The Second Isaiah (from the Exile) and the book of Jonah also show positive attitudes to foreigners.

Katharine Doob Sakenfeld agrees with Frederic Bush. She suggests that the book of Ruth emphasizes instruction concerning the community’s view of outsiders. David is foregrounded as a means of legitimizing an inclusive attitude towards foreigners and foreign women.

It could have been written

  • Just before the Exile when the Deuteronomic History (Judges-Kings) was being written to counter its emphasis against relationships with Canaanites, or
  • Just after the Exile when it addresses tensions between Jewish returnees from Babylon and those who remained in the land after the fall of Jerusalem.

Text and Unity.

The Book of Ruth has always been included in the Hebrew Scriptures but there is some debate about its positioning.

The text has been very well preserved – only the last eight words of 2:7 present a conundrum.

All who have worked on Ruth think it is a unity. At one time, there was a consensus that the genealogy was a later addition. However, now most commentators believe that the genealogy, with which the book ends, is an integral part of the Book of Ruth.




Patricia Tull points out that of the 66 books of the Protestant Bible, 38 have names of men.

How many bear the names of women?


What is the Book of Judges like?

What do we know about Moab and the Moabites?

Departure for Bethlehem


Can you think of any other passages where women discuss amongst themselves in the Bible?

First Speech and Response Cycle (1:6-10)

Why might Orpah and Ruth choose not to return to Moab?

Second Speech and Response Cycle (1:11-14)

What do you think about the reactions of Orpah and Ruth?

Third Speech and Response Cycle (1:15-18)

What do you think about Ruth’s commitment?

Does it compare with that of Abraham’s?

Do you know of anyone who has made a comparable life-changing choice?

Why does Naomi stay silent?

Arrival in Bethlehem


Does Naomi’s lament remind you of other such reactions in the Bible?

Who is the most important character in this chapter?

Are there any signs for Naomi to hope in this chapter? (verses 6 & 22).

Comments from Reverend Christopher





The book of Judges presents this era as one of repeated bloody battles between Israel and its Canaanite, Philistine and other enemies. There was also warfare among the various Israelite tribes.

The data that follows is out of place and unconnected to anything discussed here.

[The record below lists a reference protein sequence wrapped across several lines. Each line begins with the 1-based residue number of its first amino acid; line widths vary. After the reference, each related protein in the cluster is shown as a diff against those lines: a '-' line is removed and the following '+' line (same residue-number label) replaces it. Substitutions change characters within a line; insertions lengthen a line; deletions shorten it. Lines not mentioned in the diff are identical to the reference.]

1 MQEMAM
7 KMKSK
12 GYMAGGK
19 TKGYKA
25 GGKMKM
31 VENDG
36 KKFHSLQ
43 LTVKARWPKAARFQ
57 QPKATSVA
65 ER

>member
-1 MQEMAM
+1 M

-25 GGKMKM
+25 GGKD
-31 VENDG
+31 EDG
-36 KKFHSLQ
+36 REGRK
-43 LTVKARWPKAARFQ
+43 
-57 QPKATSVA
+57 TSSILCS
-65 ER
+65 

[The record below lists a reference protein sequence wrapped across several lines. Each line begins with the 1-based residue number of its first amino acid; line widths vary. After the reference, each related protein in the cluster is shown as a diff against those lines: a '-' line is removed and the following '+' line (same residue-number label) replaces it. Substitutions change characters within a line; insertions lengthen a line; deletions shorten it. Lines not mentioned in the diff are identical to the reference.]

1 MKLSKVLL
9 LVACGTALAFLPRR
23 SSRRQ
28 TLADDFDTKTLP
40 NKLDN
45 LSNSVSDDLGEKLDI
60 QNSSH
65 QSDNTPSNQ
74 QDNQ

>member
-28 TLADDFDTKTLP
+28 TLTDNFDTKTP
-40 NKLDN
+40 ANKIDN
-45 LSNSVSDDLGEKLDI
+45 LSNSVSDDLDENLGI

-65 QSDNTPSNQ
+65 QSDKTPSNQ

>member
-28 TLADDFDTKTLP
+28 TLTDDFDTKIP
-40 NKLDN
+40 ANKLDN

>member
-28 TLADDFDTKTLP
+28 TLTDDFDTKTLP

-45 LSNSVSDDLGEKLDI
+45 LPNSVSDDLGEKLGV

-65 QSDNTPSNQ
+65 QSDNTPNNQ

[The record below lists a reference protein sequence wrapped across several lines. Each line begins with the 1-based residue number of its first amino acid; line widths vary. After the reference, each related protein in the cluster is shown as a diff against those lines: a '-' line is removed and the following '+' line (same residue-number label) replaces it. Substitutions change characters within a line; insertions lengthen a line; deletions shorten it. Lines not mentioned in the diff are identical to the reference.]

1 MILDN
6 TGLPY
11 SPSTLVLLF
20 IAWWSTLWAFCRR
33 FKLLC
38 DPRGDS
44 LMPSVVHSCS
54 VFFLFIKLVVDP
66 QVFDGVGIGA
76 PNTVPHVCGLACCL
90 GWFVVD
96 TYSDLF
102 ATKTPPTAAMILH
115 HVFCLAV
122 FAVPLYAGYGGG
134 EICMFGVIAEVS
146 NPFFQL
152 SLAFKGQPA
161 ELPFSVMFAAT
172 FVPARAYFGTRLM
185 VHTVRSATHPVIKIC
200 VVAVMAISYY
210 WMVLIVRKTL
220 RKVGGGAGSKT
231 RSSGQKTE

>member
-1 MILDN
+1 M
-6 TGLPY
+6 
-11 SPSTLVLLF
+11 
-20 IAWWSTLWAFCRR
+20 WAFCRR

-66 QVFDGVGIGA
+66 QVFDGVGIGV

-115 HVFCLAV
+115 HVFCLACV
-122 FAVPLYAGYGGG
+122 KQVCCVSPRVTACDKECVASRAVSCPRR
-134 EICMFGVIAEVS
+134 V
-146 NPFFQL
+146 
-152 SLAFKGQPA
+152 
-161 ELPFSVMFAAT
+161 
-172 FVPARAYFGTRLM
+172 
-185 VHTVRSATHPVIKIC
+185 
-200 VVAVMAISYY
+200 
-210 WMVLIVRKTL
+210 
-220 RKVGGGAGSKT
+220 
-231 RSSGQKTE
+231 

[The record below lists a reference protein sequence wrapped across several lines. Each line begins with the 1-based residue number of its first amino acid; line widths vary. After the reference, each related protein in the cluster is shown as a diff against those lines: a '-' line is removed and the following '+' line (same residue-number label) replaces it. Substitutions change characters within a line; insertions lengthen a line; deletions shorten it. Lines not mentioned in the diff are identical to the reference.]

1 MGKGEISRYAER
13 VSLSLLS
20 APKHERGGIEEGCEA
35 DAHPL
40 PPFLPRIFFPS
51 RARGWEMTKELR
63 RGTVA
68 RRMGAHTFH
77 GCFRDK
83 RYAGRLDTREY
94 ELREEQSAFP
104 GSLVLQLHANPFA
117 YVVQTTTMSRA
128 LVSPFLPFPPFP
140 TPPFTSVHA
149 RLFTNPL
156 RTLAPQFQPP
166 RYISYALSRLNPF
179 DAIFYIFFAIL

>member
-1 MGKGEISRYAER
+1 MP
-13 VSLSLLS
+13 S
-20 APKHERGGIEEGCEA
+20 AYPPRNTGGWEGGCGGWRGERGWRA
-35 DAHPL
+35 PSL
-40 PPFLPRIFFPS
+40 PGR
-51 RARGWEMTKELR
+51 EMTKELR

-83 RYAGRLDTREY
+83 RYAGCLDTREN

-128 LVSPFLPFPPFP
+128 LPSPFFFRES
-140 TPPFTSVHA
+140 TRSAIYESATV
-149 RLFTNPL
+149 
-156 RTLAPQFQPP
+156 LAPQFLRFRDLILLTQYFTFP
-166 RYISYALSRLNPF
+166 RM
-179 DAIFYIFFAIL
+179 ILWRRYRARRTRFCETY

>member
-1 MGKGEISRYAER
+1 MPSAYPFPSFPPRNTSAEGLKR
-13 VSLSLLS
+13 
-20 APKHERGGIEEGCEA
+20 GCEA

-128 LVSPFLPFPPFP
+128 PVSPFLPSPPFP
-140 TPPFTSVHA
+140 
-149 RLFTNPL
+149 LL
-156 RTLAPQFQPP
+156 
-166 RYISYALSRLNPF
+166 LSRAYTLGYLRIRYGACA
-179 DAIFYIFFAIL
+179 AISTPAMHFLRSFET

The entire story of Ruth serves as a counterpoint to this picture of the era of the Judges. We move from the level of the tribe to the level of the family.

Famine in the land. Famine and migration because of famine are recorded elsewhere in the Bible but the destination is Egypt (Abraham; Joseph story).

Irony as Bethlehem means “house of bread” or “house of food”.

Moab was among the oppressors of Israel in the era of the Judges.

Moab = “would have been freighted with meaning”. Close but difficult, often hostile, relations. [England & Ireland]. The Moabites are presented in the Bible as descendants of Lot’s incestuous relationship with one of his daughters. They are hostile to Israelites in Numbers. In Deuteronomy Moabites and Ammonites were not admitted to the worshipping assembly.

The choice of Moab by Elimelech is strange and the consequences quite unsurprising.

“A reader or hearer is even more quickly drawn in when the story’s character makes an improbable decision or takes improbable action in the very first line”.

The long-standing negative view of Moab influences everything that happens in the story and explains the negative attitude of the field workers to Ruth as well as the refusal of the nearer redeemer to get involved. It magnifies Ruth’s decision and Boaz’s behaviour.

Ephrathite can mean someone from the northern area of Ephraim, but here it refers to the geographical or sub-tribe unit that Elimelech’s family falls into. 1 Samuel 17:12 describes this as David’s heritage as does Micah 5:2.

This Bethlehemite family is on the verge of extinction: three women from different homes and two different countries are now a household of widows.

Departure for Bethlehem


Part of the appeal of the Book of Ruth is the woman-to-woman relationship. Conversations between women are extremely rare in the Bible. The book of Ruth devotes more verses to speech between women than the rest of the Bible combined. The first words are Naomi’s to Ruth and Orpah. The last are those of the townswomen to Naomi. [The other extended conversation is in the NT = Mary and Elizabeth. There is also Mary and Martha].

First Speech and Response Cycle (1:6-10)

Naomi is both displaced and bereft. She seems to have second thoughts on the journey.

Naomi instructs Ruth and Orpah to return to Moab and blesses them. The blessing incorporates the first of many references to hesed = kindness, lovingkindness, faithfulness, loyalty. It is the most important theme of the book. It may have been a general wish but it is probably a benedictory invocation of divine faithfulness.

Naomi alludes to their kindness to her and to the dead men of the family.

Verse 9 is a prayer. Although the story of Ruth is one of women making decisions and taking action on their own, their action takes place in the context of this traditional assumption about women’s place in socio-economic structure.

It ends with Naomi’s farewell kiss, weeping and Ruth and Orpah’s rejection of Naomi’s proposal.

Interestingly Ruth and Orpah talk about “returning” with her to her people even though, of course, they have never been to Judah.